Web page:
Pringles is launching into the bagged crisps market for the first time in a new attempt to crack the £630m single-serve category.

Pringles Pocket Pack and Rice Infusions Bite Size, mini versions of the standard brands, will be introduced from April, backed by a major ad push.

The £160m Procter & Gamble-owned brand first launched single-serve minis, which came in a tray format, in 2005. However, sales are understood to have tailed off since its first year and the product will now only be available in multipacks.

"This is a sea change away from that first launch. We now want to explode the Pringles brand by breaking out of stacked-crisps-in-a-can into a megabrand," said trade communications manager Paul Lettice.

The Pocket Pack is targeted at a 16 to 26-year-old male audience, with the two top flavours, original and sour cream & onion the first to launch. Rice Infusions Bite Size is aimed at the better-for-you, predominantly female market, aged 25 to 50. The debut flavours are cheese & onion and sweet barbecue spare rib.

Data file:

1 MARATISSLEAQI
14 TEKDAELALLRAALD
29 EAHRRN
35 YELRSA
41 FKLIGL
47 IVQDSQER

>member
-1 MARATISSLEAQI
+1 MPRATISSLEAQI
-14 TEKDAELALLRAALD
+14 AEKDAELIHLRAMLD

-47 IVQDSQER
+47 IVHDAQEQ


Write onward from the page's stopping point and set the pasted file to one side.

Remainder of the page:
A multimillion-pounds TV, radio, press and sampling campaign will kick off in April, running until June.

"This is the brand breaking into different usage occasions," said Lettice. "We'll be continuing with more brand NPD later this year around further new occasions."

Details of listings are still being finalised. However, Lettice added that all the supermarkets where Rice Infusions is stocked would carry the new lines. "We're aiming for the same level of awareness that we achieved with Rice Infusions."

Pringles is also understood to be planning to launch its premium Select brand, already available in the US, in the UK later this year in a direct play for Walkers Sensations market.

Separately, the company said it was still waiting for the outcome of the FSA's research into front-of-pack labelling before deciding on its approach, despite Brussels' proposal last week to introduce mandatory GDAs in three years. P&G said that a GDA label for Pringles was looking "fairly likely" in the shorter term.